Wednesday, April 15, 2015

From My Commonplace: On Narration

If you have not yet read this fantastic article on narration, you should.  Go do it.  Now. J
I read this article a couple weeks ago.  After I did, I read all of the linked Parent's Review Articles, and made several pages of notes – tips, ideas, quotes.  Those articles are a treasure trove.  I came away with a fresh understanding of what narration really is and why we do it.  That's really where it all starts.  Once you understand the 'what' and the 'why', it makes it easier to put it into practice in an appropriate way, and to help your students grow in a way that doesn't interfere with the process.
This week I'm sharing some of the quotes I noted from that exercise.
"The less the teacher talks the more the class will have to think."
Narration "properly dealt with leads to mental transfiguration."
"We narrate and then we know."
"[Narration] is not to tell you what you know already or even to find out what they know, but to help them to remember."
"…narration…is founded on this power of mind to recall knowledge gained from a single reading or seeing or doing and the fact that such recollection makes so deep an impression on the mind that it remains for a long time and is never entirely lost."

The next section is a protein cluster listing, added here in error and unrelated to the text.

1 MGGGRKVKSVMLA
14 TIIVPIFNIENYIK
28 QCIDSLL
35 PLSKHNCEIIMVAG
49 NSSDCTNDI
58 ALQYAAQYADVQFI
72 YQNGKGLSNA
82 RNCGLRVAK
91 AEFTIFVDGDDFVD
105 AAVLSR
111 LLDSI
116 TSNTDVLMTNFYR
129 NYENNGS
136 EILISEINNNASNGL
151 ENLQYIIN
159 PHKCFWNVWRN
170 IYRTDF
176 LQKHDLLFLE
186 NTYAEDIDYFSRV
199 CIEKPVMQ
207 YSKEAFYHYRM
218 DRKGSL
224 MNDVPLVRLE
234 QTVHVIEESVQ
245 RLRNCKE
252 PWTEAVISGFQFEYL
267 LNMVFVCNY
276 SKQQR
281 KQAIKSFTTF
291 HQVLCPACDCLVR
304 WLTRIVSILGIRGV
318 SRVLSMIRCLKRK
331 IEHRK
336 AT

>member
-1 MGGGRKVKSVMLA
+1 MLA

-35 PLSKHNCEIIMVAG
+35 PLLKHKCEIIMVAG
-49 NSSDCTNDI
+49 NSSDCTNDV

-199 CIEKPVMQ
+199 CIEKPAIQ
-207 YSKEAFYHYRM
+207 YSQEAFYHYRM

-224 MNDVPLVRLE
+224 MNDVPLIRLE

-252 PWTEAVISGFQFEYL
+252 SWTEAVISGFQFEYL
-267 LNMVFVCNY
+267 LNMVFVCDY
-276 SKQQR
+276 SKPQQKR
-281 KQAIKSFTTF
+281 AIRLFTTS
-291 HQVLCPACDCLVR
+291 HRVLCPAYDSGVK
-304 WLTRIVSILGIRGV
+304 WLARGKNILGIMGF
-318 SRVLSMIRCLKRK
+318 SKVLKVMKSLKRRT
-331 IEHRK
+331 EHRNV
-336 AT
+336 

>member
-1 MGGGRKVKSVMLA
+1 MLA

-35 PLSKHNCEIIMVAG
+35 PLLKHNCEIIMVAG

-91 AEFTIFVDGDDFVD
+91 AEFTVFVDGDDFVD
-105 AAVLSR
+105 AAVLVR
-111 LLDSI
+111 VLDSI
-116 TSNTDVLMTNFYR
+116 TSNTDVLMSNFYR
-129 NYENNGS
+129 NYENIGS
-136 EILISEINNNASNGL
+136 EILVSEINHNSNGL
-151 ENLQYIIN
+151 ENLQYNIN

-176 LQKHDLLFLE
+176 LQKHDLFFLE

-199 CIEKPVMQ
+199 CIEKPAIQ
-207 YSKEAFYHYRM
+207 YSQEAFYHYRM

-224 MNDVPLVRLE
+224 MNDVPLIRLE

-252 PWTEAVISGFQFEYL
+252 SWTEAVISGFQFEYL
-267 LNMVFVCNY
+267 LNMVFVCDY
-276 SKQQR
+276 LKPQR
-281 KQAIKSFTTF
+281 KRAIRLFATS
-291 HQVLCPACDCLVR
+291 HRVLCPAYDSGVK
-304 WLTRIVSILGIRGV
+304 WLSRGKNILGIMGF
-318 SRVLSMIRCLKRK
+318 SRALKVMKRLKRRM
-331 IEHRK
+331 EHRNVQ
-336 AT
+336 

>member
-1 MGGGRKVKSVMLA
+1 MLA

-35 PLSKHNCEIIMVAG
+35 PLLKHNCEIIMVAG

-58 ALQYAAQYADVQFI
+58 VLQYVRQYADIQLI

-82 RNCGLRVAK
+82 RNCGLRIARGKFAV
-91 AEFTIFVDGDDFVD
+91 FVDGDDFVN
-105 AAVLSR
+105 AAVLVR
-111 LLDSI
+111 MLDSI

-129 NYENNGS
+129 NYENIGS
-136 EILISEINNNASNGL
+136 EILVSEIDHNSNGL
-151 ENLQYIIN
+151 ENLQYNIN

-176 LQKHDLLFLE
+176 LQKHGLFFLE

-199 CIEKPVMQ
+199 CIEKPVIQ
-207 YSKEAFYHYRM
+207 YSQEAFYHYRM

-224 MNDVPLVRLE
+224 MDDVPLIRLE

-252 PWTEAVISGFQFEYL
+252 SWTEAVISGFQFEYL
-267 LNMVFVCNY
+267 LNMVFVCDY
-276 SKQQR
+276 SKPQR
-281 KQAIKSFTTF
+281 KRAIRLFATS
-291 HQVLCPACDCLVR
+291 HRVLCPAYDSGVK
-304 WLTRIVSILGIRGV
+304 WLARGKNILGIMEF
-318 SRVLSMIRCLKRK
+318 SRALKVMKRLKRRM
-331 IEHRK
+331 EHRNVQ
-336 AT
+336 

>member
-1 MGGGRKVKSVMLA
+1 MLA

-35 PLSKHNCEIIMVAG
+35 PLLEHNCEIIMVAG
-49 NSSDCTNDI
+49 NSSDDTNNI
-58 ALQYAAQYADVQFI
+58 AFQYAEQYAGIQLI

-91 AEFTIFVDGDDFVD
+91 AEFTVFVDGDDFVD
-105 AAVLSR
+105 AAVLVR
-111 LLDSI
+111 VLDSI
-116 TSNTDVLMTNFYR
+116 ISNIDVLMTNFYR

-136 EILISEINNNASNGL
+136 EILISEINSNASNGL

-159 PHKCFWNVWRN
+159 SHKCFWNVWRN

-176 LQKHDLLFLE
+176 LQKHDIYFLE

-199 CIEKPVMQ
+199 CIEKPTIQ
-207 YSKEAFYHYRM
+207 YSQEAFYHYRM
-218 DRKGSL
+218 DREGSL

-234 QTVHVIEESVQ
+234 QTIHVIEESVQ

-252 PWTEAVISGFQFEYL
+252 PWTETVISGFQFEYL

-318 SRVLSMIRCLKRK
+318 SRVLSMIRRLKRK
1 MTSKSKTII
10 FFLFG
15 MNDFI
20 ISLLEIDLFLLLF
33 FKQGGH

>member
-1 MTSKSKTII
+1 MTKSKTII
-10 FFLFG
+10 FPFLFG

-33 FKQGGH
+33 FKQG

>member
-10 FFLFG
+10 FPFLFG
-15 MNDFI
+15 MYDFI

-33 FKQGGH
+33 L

"Such co-ordination grows from remembered past narrations over a wide field.  Some note in today's reading awakes an echo in some other subject or lesson so the power to compare and contrast and illustrate by example is developed.  This should lead to a valuable use of analogy, and application of past history to modern times and modern problems." (
"What a child digs for is his own possession; what is poured into his ear, like the idle song of a pleasant singer, floats out as lightly as it came in, and is rarely assimilated."
~Charlotte Mason , School Education, p. 177
"…in the act of narrating every power of his mind comes in to play, that points and bearings which he had not observed are brought out, that the whole is visualized and brought into relief in an extraordinary way; in fact, that scene or argument has become part of his personal experience; he knows, he has assimilated what he has read.  This not memory work."

My Bookbag This Week:
Devotional: Easter Devotions in Living the Christian Year (Gross), The Christian Life: A Doctrinal Introduction (Ferguson)
Theological or Christian Living: The Story of Christianity, Volume 1 (Gonzales)
Book Discussion Group Titles: Watership Down (Adams), Macbeth (Shakespeare)
'Great Book': Inferno (Dante)
On Education: How to Read a Book (Adler), A Philosophy of Education (Mason)
Topic of Special Interest: The New World (Churchill)
Novel/Biography/Memoir: Children of the New Forest (Marryat) – Pre-reading for Ambleside Year 3
Read-Alouds with the Children: On the Banks of Plum Creek (Wilder), The Magician's Nephew (Lewis), Eric Liddell: Something Greater Than Gold (Benge)
On the Back Burner: Nicholas Nickelby (Dickens)

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